Scentless mayweed

Scentless mayweed
Other names: 

corn feverfew, dog

Latin names: 

Tripleurospermum inodorum (L.) Sch.Bip; (Matricaria inodora L.)


A native annual or biennial weed of arable land and waste ground, common on all lowland soils except chalk. Scentless mayweed is abundant throughout the UK but the distribution is determined by the location of cultivated land. It is recorded up to 1,750 ft. It is moderately resistant to trampling and compaction but it does not thrive in high summer temperatures or drought. It is intolerant of dense shade and waterlogging. It responds to increased levels of soil fertility, particularly to applications of manure.

Scentless mayweed is a common weed of cereals, sugar beet and other arable crops. It is also a frequent garden weed.

Scentless mayweed is very variable in size and habit. Some populations have developed resistance to certain hormone herbicides. A diploid form predominates in Britain and Northern Europe. In continental Europe, a tetraploid form is predominant that may exhibit perennial growth. There is some evidence that winter and summer annual forms occur. Hybrids have been reported with other mayweed species but these were sterile.

Scentless mayweed is not palatable to livestock and is avoided by hens. It is a host of several insect pests but is also a source of nectar and pollen for beneficial insects. The sap contains an anti-viral agent that inhibits the growth of polio and herpes viruses.


Scentless mayweed flowers from June to October. It is self-incompatable in Britain and isolated plants may not set seed. The flowers are insect pollinated. Seeds start to become viable 12 days after flowering and are fully ripe 4 weeks after the outer florets open. Seed is set from August to October. Each flower head can contain 345 to 533 seeds. A plant may produce 10,000 to 200,000 seeds but figures of over a million have been quoted. There is a good correlation between seed number and plant dry weight.

In the laboratory, a period of dry-storage increases seed germination. Germination is also stimulated by light. Scentless mayweed is shallow germinating because it requires repeated diurnal exposure to light over a period of days to stimulate germination. Wetting and drying of seeds in field conditions may influence the light requirement and encourage germination in the dark. Seeds of diploid and tetraploid plants exhibit similar temperature limits for germination. The upper limit is 40°C and the lower is 5°C. However, tetraploid seeds germinate better at suboptimal temperatures and this may allow a more northerly distribution.

In the field, scentless mayweed germinates through most of the year with peaks of seedling emergence in spring and autumn. The main flush is from February to May with a smaller one in October. In a sandy loam soil, field seedlings emerged from the top 30 mm of soil with over 80% coming from the surface 0 to 5 mm layer.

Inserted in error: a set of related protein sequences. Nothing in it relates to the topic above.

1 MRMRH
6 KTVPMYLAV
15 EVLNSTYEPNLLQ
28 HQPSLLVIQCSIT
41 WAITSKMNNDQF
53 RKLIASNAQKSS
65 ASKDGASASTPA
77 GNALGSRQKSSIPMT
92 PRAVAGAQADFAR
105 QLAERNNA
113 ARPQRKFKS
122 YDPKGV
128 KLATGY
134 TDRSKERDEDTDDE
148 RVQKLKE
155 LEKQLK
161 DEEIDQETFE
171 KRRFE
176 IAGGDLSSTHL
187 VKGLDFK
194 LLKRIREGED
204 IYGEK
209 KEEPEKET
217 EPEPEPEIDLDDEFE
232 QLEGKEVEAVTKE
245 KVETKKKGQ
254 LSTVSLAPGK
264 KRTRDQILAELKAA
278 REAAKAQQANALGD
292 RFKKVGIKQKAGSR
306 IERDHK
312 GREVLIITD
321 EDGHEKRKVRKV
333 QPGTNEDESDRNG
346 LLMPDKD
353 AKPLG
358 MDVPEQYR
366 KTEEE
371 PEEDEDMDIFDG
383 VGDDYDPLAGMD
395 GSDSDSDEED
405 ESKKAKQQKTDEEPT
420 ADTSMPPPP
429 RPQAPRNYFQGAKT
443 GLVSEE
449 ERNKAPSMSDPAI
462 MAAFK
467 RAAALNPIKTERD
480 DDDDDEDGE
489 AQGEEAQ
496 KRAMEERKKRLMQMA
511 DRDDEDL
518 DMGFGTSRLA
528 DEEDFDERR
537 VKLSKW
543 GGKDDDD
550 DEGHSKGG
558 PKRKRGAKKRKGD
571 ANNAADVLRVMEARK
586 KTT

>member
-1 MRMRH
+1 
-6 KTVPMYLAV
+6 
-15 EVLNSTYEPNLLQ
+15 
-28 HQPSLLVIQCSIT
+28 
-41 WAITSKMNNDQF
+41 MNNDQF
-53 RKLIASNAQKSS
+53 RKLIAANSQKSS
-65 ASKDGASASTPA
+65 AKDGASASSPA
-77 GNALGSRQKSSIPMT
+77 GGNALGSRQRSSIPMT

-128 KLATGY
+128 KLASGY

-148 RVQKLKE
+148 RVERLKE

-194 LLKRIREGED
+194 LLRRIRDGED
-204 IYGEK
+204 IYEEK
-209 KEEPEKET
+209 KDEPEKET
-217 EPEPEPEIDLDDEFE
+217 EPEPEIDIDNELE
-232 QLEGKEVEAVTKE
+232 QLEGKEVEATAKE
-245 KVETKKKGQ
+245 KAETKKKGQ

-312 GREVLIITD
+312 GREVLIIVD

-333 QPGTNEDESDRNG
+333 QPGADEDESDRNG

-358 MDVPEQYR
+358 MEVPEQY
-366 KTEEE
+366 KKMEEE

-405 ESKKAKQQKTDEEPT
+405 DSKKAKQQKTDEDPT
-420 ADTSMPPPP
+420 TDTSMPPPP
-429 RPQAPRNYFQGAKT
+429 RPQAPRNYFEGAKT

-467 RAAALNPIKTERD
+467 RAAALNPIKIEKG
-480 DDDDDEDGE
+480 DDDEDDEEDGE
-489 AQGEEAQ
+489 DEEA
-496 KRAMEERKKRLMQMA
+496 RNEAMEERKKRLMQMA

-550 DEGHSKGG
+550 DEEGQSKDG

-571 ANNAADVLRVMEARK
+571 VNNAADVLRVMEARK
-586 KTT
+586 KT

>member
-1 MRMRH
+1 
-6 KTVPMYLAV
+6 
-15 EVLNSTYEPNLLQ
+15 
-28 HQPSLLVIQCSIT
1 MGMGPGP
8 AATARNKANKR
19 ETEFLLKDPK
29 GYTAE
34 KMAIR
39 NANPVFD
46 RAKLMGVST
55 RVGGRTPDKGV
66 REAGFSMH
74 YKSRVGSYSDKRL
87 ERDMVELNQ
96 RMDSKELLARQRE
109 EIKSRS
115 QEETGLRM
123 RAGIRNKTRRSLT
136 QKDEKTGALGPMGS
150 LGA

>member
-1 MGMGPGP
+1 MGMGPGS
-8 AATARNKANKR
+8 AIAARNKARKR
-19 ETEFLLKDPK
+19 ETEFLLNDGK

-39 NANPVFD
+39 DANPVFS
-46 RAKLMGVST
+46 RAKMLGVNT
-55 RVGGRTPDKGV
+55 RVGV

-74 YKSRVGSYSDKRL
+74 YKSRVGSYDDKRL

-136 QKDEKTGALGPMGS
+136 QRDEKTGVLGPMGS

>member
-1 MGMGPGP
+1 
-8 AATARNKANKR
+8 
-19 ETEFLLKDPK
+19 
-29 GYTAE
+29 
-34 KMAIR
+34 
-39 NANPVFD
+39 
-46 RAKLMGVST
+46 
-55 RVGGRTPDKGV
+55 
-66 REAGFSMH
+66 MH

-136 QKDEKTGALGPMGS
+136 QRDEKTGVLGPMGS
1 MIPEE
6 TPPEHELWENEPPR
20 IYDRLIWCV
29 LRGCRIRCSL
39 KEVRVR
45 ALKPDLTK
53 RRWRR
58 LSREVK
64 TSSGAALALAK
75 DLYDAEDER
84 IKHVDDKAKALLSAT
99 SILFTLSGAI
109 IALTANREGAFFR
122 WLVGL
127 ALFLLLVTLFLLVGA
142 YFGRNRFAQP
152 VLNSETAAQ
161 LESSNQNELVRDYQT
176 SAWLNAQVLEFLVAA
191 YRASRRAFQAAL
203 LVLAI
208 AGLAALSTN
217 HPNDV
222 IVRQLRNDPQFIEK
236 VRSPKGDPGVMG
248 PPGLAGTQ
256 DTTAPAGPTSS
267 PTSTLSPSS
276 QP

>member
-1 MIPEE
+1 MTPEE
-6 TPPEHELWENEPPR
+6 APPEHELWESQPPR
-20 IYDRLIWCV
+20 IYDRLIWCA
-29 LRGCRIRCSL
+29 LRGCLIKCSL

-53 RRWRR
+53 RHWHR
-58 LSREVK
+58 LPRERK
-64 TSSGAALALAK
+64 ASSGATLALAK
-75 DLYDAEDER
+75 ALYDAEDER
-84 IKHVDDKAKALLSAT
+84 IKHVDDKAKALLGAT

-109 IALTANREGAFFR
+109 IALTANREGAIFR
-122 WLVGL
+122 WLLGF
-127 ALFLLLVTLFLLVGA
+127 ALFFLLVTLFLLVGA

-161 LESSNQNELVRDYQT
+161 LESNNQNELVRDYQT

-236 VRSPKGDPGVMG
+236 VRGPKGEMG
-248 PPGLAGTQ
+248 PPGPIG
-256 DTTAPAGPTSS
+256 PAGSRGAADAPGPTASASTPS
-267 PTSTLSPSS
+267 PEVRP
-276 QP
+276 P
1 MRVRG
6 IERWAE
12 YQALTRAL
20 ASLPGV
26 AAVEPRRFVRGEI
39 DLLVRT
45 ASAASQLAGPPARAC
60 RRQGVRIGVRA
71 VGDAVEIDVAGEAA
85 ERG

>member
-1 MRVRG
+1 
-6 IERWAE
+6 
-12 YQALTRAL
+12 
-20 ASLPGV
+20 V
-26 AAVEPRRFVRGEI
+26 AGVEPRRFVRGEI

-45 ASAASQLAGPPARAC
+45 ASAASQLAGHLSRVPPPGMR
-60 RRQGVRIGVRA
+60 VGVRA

Seedlings that emerge from January to June take progressively longer to reach flowering. Those that emerge after August, overwinter as rosettes and flower in spring. Daylength is the controlling factor. Seedlings and leaf rosettes are frost tolerant but flowering shoots may be damaged.

Persistence and Spread: 

Scentless mayweed seed buried in a mineral soil and left undisturbed had up to 52% viability after 4 years but none was viable after 20 years. The viability of seed mixed with soil had declined by 77% after 6 years if left undisturbed but by 90% if cultivated periodically. Seed sown in the field and followed over a 5-year period in winter cereals showed an annual decline of 80%. Emerged seedlings represented 15% of the seedbank. Seed buried in a peat soil for 20 years retained 8% viability. Seed recovered from excavations and dated at 25 years old is reported to have germinated. Dry stored seed gave 92% germination after 1 year and 21% after 5 years. Seed stored under granary conditions had 59% viability after 1 year but only trace viability after 4 years.

There is no obvious dispersal mechanism and seed may simply fall to the ground. In cereals, the seed is readily dispersed by the combine harvester during crop harvest. Seed may be transported with hay and straw or in mud on tyres and footwear. Scentless mayweed seed has been a contaminant in grass, clover, vegetable and cereal seeds, particularly home saved seed. Seeds survive passage through ruminants and viable seeds have been recovered from cattle dung. Seeds float for 12 hours or more in fresh and seawater, and retain 75% viability after submergence for 220 days.


Control is by surface cultivations in spring and summer and by the inclusion of root crops in the rotation. The aim is to prevent seeding. Late autumn and early spring tillage is effective in controlling scentless mayweed before drilling. In winter wheat, increasing crop density will reduce seed production due to the effect on weed growth. Regenerated shoots may flower and set seed in uncultivated cereal stubble.

Cultivation in the dark does not reduce seedling emergence as the seeds require more than a single light flash to stimulate germination and seeds in the surface soil will germinate anyway if conditions are favourable.

Seed numbers in soil have been reduced by 50% following a 1-year fallow. An application of lime may help to reduce the weed on deficient land.

Scentless mayweed seedlings are relatively tolerant of flame weeding. Seeds in field soil are killed by steaming at 60°C.

A number of insect species feed on scentless mayweed. Insect larvae destroy a significant number of the seeds in the flowerhead and mine the stems and leaves.

Updated November 2007.

Fully referenced review: